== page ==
Pennsylvania, 14 States, DC Sign MOU To Zero Out Greenhouse Gas Emissions From Trucks By 2050

On July 14, a bipartisan group of governors representing 15 states from across the nation and the District of Columbia spoke in unison committing to zero-out [greenhouse gas emissions] from medium- and heavy-duty trucks and buses by 2050.

By signing a memorandum of understanding (MOU), a diverse mix of states that includes California, Colorado, Connecticut, Hawaii, Maine, Maryland, Massachusetts, New Jersey, New York, North Carolina, Oregon, Pennsylvania, Rhode Island, Vermont, and Washington as well as the District of Columbia agreed to work collaboratively to move from dirty fossil fuel trucks towards zero-emission electric vehicles.

The MOU, organized by the Northeast States for Coordinated Air Use Management (NESCAUM), calls for 30 percent of new truck and bus sales to be zero-emission by 2030 and 100 percent zero-emission by 2050.

These states collectively account for almost 50 percent of the U.S. economy and nearly 40 percent of goods moved by truck (by value).

Note: This is different from the Regional Transportation Climate Initiative for reducing greenhouse gas emissions from all transportation sources.  Read more here.

Under the MOU, states will work together to accelerate the medium- and heavy-duty zero-emission vehicle market with input from stakeholders, including frontline communities, public health experts, organized labor, utilities, businesses, manufacturers, and environmental groups.

To meet these targets, key policies are identified in the MOU for states to consider, including the California Advanced Clean Truck Rule and investments in electric vehicle charging infrastructure.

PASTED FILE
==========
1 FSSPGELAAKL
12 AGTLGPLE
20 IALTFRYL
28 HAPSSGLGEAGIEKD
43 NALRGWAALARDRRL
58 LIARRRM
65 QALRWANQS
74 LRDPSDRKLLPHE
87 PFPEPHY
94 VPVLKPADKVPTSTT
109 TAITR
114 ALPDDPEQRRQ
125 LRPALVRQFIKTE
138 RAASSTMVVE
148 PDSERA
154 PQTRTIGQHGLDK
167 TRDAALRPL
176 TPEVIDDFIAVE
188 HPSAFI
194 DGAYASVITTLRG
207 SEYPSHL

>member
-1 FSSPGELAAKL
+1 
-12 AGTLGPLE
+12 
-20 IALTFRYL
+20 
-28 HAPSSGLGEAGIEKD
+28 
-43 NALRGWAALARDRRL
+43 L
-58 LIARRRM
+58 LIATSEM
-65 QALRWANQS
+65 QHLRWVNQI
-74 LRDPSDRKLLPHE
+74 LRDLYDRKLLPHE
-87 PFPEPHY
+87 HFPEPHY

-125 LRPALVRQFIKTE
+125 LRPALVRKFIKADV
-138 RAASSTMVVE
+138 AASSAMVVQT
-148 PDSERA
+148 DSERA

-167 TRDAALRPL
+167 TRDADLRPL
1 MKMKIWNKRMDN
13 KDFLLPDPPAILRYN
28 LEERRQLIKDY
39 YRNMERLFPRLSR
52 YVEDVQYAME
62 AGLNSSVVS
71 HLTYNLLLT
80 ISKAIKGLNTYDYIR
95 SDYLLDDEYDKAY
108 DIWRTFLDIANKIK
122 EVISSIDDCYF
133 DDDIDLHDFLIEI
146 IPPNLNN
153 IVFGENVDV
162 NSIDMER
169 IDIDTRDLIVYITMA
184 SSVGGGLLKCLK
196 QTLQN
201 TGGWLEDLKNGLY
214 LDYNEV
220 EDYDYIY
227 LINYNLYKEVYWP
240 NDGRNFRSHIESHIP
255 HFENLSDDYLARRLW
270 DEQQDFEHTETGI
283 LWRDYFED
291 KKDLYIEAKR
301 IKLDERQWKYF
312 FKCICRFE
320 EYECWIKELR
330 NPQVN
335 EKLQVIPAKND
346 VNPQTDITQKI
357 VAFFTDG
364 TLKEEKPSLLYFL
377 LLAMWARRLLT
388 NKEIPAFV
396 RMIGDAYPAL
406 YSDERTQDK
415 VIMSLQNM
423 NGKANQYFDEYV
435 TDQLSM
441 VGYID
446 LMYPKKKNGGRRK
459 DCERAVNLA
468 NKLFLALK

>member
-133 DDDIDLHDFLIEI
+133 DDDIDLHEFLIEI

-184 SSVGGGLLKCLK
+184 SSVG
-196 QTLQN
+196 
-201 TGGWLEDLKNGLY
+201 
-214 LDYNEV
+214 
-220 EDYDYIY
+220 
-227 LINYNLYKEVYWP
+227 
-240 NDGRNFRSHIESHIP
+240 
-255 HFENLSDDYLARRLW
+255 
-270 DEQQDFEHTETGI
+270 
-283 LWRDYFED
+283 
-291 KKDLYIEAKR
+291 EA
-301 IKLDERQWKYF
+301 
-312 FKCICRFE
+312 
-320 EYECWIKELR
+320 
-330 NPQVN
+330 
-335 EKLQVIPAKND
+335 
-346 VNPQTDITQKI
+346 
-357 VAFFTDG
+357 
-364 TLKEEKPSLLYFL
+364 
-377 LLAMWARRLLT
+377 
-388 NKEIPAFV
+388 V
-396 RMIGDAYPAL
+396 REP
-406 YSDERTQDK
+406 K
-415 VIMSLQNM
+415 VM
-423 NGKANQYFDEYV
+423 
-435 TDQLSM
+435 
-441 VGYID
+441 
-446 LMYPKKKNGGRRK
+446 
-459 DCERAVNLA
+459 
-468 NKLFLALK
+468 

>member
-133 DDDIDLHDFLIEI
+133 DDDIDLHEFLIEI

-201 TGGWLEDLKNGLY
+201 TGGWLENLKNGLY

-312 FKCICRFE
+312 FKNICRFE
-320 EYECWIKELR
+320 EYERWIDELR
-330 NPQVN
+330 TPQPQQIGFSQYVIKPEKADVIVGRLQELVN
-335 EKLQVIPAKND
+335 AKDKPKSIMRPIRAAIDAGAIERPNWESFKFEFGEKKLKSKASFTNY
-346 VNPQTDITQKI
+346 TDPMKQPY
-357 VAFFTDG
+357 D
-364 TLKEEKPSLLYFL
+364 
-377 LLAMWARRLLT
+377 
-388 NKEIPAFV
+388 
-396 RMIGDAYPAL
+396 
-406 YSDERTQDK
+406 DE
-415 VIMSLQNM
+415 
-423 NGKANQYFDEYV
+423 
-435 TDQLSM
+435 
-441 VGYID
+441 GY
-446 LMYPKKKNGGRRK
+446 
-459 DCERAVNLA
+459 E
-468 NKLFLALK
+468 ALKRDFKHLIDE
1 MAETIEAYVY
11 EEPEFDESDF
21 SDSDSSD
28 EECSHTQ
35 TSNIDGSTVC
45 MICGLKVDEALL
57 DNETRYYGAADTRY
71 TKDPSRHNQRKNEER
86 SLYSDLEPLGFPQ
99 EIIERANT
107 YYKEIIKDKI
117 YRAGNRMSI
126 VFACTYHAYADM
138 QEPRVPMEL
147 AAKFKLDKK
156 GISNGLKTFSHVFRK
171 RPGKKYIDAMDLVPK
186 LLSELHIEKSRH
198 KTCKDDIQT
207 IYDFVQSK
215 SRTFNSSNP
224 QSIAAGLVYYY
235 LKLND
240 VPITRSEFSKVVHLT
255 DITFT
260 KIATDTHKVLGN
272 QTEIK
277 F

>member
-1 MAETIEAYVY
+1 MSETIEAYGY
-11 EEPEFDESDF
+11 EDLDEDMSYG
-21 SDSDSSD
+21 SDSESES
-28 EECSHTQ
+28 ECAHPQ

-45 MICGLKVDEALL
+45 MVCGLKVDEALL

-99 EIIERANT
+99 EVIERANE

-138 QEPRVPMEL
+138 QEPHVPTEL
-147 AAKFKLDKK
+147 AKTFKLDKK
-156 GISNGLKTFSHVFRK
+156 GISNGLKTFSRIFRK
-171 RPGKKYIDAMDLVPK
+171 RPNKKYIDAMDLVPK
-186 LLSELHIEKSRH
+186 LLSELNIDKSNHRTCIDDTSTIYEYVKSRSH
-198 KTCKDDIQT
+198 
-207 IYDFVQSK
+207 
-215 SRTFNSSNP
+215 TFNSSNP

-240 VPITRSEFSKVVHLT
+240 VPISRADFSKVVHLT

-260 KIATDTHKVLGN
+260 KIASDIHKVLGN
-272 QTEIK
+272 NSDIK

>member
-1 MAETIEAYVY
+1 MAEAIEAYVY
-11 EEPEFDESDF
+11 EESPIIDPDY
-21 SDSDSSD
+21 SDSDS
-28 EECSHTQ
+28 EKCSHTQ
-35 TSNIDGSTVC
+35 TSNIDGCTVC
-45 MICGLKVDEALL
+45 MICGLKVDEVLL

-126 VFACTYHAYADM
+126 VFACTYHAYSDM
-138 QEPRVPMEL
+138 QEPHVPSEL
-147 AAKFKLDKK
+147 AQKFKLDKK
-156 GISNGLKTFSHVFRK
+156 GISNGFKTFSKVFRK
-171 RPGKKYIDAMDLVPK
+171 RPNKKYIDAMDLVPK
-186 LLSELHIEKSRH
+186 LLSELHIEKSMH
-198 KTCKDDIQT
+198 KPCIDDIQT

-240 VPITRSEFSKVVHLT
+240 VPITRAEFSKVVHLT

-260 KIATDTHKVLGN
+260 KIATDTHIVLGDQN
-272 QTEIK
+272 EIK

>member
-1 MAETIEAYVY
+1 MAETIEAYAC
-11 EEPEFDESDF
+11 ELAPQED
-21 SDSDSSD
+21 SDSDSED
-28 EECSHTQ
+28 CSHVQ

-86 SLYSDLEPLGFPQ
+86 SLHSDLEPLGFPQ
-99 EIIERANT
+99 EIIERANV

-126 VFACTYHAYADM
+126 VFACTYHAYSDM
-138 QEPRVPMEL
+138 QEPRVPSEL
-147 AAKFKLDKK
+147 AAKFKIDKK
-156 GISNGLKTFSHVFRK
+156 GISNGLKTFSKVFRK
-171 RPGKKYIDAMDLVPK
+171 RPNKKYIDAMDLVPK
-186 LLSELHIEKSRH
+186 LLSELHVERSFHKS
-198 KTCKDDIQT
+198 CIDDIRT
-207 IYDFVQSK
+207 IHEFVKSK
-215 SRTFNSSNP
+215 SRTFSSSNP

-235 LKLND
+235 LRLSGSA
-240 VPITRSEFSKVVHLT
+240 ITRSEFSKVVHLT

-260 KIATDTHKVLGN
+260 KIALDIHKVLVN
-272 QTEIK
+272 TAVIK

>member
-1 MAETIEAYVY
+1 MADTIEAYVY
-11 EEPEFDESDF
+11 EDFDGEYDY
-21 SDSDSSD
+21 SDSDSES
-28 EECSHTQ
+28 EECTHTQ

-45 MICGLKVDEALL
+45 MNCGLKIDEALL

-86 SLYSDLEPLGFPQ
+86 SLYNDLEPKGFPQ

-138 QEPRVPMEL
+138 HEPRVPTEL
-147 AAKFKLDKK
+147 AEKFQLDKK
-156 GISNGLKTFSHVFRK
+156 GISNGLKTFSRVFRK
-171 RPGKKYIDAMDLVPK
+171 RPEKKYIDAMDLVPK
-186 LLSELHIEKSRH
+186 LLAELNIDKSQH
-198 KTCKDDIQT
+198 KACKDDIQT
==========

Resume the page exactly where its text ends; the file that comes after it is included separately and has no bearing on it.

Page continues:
The MOU says the states will work together to achieve these goals through the existing Multi-State ZEV Task Force.

Within six months, the Task Force will develop a multi-state action plan to identify barriers and propose solutions to support widespread electrification of medium- and heavy-duty vehicles (Zero Emission Medium- and Heavy-Duty Vehicle Action Plan).

In developing the Action Plan, the Task Force shall give consideration, as appropriate, to the need for:

— Financial vehicle and infrastructure incentives;

— Non-financial vehicle and infrastructure incentives;

— Actions to encourage public transit and public fleet zero emission MHDV deployment;

— Effective infrastructure deployment strategies;

— Funding sources and innovative financing models to support incentives and other market-enabling programs;

— Leveraging environmental and air quality benefits associated with adoption of the California Advanced Clean Trucks rule under Section 177 of the Clean Air Act;

— Coordinated outreach and education to public and private MHDV fleet managers;

— Utility actions to promote zero emission MHDVs, such as electric distribution system planning, beneficial rate design and investment in “make-ready” charging infrastructure;

— Measures to foster electric truck use in densely populated areas;

— Addressing vehicle weight restrictions that are barriers to zero emission MHDV deployment;

— Uniform standards and data collection requirements; and

— Any other initiative the Task Force deems appropriate.

In developing the Action Plan, the Task Force shall consult with and solicit input from key partners and stakeholders.

The plan the states develop will serve as a roadmap to increase electric vehicle supply, encourage zero-emission vehicle purchases, and establish a supportive ecosystem comprised of a trained workforce, charging infrastructure, and financing tools.

The agreement’s ambition matches the challenge and sends a clear message: zero-emission electric trucks and buses are the future.

A copy of the MOU is available online.

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